Are Smart People Bad With Money?

A new study shows that people with high IQ’s tend to make more money, but they also spend their money more quickly and frivolously than those with lower IQ’s. Jay Zagorsky from Ohio State University looked at data from 7,400 Americans in their forties. It shows that every IQ point scored translated into about $200 to $600 a year. However, it showed that those with a low to average IQ accumulated more wealth over their lifetime, because they spent less and they lived a more simple life.

Zagorsky said this: “Those with low intelligence shouldn’t believe they are handicapped by it”.

His conclusion was that smarter people tend to squander their wealth more than people of more simple minds.

This seems like a silly study that would be hard to quantify. How he came up with $200 to $600 a year for every IQ point is beyond me. But, I think his conclusion has some truth to it. The definition of “smart” should be clarified. There are those who are book smart and those who are street smart. I’ve noticed that those who are extremely book smart but neglected teaching themselves sound financial principles, tend to get caught in the rat race of keeping up with the Joneses. They buy flashy cars on credit, buy houses that they can barely afford, and they pride themselves for having the trendiest clothes and the latest electronics.

Those who are street smart but wouldn’t necessarily score high on a standardized test such as an IQ test, are the people that drive this country in the right direction. I believe those with street smarts and natural people skills make up a large part of the small businesses you use every day. According to the book “The Millionaire Next Door”, the author’s findings by studying hundreds of millionaires around the country were that many of them were simple-minded small business owners. Most of them were also first generation millonaires, meaning that they didn’t inherit their wealth.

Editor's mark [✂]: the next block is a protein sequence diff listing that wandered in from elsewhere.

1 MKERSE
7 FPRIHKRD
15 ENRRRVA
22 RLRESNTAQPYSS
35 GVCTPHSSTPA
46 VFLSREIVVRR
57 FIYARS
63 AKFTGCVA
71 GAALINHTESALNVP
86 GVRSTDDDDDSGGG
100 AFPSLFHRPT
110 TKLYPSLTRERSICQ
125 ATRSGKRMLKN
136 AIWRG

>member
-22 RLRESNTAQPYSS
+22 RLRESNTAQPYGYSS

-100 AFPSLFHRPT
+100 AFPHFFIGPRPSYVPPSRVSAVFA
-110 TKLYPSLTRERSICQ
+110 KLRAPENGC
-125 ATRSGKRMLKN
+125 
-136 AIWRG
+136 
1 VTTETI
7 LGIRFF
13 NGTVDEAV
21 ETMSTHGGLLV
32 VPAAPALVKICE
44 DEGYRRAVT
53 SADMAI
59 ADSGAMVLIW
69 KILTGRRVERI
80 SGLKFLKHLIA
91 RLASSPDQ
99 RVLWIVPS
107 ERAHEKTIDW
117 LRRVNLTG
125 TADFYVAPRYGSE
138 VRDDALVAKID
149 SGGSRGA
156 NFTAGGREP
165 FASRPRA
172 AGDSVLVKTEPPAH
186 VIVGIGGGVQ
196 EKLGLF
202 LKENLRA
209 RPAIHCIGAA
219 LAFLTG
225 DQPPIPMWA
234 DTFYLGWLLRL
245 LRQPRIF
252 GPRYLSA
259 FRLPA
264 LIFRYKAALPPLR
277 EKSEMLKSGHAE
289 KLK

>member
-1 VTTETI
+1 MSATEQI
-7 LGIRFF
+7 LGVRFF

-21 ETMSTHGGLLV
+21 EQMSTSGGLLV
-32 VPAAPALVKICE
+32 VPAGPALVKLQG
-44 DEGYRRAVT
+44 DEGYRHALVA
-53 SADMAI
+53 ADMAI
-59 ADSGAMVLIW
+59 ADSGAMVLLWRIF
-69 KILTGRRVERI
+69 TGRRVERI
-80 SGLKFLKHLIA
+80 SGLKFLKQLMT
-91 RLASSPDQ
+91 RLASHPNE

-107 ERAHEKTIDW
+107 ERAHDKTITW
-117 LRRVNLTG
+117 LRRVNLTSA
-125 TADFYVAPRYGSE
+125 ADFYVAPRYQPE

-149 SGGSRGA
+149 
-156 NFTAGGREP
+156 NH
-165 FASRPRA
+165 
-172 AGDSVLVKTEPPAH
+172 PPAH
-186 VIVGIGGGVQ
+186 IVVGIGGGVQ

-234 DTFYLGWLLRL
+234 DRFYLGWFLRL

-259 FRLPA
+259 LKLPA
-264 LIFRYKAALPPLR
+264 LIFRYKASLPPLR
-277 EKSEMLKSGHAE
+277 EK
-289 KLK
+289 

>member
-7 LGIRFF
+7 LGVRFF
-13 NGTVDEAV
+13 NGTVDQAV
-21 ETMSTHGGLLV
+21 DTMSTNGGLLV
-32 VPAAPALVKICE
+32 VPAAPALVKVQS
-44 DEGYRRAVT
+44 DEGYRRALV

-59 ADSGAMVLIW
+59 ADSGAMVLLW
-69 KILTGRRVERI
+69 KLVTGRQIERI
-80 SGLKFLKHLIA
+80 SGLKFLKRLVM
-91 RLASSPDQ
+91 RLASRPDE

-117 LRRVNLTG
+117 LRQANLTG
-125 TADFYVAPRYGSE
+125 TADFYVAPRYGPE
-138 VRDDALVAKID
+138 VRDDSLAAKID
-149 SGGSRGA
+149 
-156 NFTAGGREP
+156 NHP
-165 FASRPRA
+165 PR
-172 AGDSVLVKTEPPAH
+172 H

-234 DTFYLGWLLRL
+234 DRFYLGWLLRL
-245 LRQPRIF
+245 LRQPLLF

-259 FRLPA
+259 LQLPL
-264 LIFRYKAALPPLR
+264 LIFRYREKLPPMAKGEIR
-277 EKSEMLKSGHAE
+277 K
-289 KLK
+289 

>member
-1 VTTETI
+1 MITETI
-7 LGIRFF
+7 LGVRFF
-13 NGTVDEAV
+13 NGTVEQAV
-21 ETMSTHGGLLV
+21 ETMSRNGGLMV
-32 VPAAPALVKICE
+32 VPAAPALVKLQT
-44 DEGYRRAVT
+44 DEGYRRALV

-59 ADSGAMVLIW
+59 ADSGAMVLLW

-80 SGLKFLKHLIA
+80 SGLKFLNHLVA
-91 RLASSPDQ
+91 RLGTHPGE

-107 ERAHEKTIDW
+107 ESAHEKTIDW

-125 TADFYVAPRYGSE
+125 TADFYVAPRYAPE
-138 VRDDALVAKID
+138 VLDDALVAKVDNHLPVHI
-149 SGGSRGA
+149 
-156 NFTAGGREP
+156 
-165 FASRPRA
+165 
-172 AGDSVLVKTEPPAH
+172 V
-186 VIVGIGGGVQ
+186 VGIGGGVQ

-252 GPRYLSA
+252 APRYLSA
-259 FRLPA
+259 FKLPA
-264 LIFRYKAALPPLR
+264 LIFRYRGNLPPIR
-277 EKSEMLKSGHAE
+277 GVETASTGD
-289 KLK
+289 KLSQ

The study by Zagorsky points out that those with lower intelligence tend to be better savers. They do not spend the way that people with higher intelligence spend. Again, if this is true, I think it has something to do with people of higher intelligence in higher career positions, that try to keep up with society. There are plenty of farmers and small business owners out there that would not score high on an IQ test, but they know how to save money, and they don’t care about having a 60″ television, a new car, or clothes from Neaman Marcus.

The study is a little far-fetched, but it’s a great encouragement for people like me that it doesn’t take knowing how to complete a rubix cube to be wealthy!

  • Enough Wealth

    “This seems like a silly study that would be hard to quantify. How he came up with $200 to $600 a year for every IQ point is beyond me…” – I’m pretty confident that the research methodology and statistical analysis were outlined in the paper (I can’t be certain since you didn’t link to the research itself) – perhaps you just need to brush up on statics and experimental design theory ;)

    My only criticism of this study would be regarding the conclusion that more intelligent people are “squandering” their wealth. Most people seem to have a goal of expending all their income during their life cycle – they save some for retirement during their peak earning years, but plan on spending it all during retirement. Very few people have a specific goal of accumulating wealth in order to leave an estate (I’m one of the few). So, perhaps the less intelligent people are less able to plan for their retirement needs, and accumulate excess wealth “by accident” (ie. unintentionally) by being excessively frugal.

    Anyhow, take it from a millionaire Mensan that not ALL intelligent people “spend their money more quickly and frivolously” ;)

  • author

    i totally agree, there are plenty of millionaires out there with above average intelligence. But, I think the point is that above average intelligence can get in the way of a rational view towards money.

  • Vela

    I am curious to know the careers of the people in the study. I was much better with money when I didn’t have the demanding job that I have now. Now I seem to be more geared toward convenience simply due to the demands of my job on my time and energy to shop around or cook for myself.